This painting, badly in need of conservation, highlights the importance of light and colour in creating atmosphere. The background, with the ocean and mountains visible in the far distance, are depicted in varying shades of yellow and brown, which could be said to suggest a warm, sunny climate, possibly Mediterranean. Similar tones combine to bring a dusty vagueness to the balcony and trailing flowers. This however, is a far cry from the artist’s original palette. A small patch of cleaning has restored the vivid blue of the sky and the silver whiteness of the flowers in all their glory. The shadow of the room is in direct contrast to this brightness, apparent both before and after cleaning. Central, and brought into focus by seating her on a bold green cushion and decorating the back of the chair with a similarly coloured throw, is the lady of the title, appearing wistful and lost in her own thoughts. Given the statue behind her, the classical figures decorating the chair, her loose style of dress and open-toed sandals, this scene would seem to be inspired by some historical or mythical event. She is fingering her locket, which speaks of affairs of the heart. In her other hand she seems to be holding a shuttle or spool of thread to use on the tapestry on the right of the painting, which depicts an archer.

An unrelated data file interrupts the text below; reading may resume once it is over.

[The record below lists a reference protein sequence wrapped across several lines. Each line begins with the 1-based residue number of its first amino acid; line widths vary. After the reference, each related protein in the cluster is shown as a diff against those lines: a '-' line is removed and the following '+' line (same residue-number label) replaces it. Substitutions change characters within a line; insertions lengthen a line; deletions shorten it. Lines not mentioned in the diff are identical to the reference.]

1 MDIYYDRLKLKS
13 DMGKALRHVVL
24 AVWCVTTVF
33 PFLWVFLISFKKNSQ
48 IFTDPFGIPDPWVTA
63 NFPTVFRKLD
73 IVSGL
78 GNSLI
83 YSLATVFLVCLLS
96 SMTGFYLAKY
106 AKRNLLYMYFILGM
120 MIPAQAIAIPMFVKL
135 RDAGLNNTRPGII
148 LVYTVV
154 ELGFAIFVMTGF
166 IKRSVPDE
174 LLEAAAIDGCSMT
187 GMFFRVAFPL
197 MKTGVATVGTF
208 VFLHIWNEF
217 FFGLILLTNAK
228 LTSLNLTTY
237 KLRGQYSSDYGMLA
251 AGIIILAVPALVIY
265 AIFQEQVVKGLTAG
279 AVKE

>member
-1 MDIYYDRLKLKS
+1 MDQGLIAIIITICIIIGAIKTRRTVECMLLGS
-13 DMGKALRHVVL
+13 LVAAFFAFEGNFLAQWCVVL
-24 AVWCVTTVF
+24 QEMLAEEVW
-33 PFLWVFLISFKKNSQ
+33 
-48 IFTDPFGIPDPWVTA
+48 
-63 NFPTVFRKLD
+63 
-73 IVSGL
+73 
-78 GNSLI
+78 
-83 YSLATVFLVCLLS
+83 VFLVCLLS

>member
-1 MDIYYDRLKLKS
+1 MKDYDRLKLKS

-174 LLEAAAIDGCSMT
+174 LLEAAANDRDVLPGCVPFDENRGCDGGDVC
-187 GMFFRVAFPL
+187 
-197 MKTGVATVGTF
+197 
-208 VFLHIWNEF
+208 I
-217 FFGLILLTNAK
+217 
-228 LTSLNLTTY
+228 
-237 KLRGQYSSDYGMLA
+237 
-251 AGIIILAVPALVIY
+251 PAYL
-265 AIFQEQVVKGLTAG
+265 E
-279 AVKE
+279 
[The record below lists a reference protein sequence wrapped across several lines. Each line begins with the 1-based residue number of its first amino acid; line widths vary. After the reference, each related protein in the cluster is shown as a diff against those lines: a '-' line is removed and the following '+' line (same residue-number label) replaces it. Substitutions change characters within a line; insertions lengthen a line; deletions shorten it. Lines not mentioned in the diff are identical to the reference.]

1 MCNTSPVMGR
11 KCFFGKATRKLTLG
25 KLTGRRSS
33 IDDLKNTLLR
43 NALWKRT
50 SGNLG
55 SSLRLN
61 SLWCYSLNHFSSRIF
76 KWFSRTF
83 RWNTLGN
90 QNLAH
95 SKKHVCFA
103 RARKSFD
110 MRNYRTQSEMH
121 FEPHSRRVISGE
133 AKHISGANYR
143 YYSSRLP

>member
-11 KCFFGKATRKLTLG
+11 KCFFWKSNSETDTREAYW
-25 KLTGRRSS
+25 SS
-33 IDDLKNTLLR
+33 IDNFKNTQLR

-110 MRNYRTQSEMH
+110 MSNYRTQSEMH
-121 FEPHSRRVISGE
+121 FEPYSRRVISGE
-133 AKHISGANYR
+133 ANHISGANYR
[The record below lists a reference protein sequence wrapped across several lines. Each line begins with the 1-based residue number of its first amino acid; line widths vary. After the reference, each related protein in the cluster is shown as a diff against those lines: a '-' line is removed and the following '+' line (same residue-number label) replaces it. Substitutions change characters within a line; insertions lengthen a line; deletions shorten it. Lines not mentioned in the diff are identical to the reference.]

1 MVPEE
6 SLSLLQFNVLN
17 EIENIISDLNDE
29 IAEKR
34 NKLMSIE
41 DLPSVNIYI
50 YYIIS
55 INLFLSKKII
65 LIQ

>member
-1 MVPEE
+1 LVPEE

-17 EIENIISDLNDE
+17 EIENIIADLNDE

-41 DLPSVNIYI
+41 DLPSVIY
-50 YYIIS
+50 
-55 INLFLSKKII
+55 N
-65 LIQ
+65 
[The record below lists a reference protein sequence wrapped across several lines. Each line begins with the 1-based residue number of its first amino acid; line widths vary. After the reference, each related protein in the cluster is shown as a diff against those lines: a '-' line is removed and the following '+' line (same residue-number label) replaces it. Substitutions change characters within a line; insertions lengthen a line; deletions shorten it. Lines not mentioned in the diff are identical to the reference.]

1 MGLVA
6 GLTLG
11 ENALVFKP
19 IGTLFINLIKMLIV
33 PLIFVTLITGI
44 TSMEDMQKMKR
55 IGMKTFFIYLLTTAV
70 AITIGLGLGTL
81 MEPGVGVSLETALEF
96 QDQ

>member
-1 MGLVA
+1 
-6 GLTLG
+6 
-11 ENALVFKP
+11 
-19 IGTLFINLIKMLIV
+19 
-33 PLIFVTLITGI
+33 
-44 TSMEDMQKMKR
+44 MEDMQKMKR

The consensus of opinion, which includes the Lancashire County Museum Service, favours the story of Penelope, daughter of Icarus of Sparta and cousin of Helen of Troy, and the ‘thread’ or ‘web’ of life from Homer’s The Iliad. Though she had not seen Odysseus in twenty years, and despite pressure suitors place on her to remarry, Penelope never lost faith that her husband would return. Deviously, she put off her decision by promising that she would not marry until she had finished weaving a burial shroud for Laertes, her father-in-law. Each day she continued to weave and each night she unpicked it. This went on for three years until she was found out. As a result of this betrayal she agreed to marry whoever won an archery contest using her husband's bow, secure in the knowledge that only Odysseus could ‘string his bow’. Returning in disguise, he won the contest and they were reunited.
In June 2015 this painting was exhibited at The Art of Giving, 90th Anniversary of the Lytham St Annes Art Collection, held at the Fylde Gallery as an example of a painting that needed conservation. Lancashire Council Museum Service Studios cleaned three small areas of the painting and this revealed the original intensity of colour and showed how this painting could look should it be completely cleaned and conserved.
A generous donation, in 2017, from James Hilton, Lord of the Manor of Lytham and a Friend of the Lytham St Annes Art Collection, allowed work to begin on the conservation of this painting. It was finally restored to its former glory and presented
to a meeting of the Friends at St Annes Town Hall on 14 June 2018.
BBC Your Paintings now superseded by Art UK @ artuk.org
NICE (The National Inventory of Continental European Paintings)
Homer, The Iliad, translated by E V Rieu, Penguin Classics
March, Jenny, Dictionary of Classical Mythology (1998)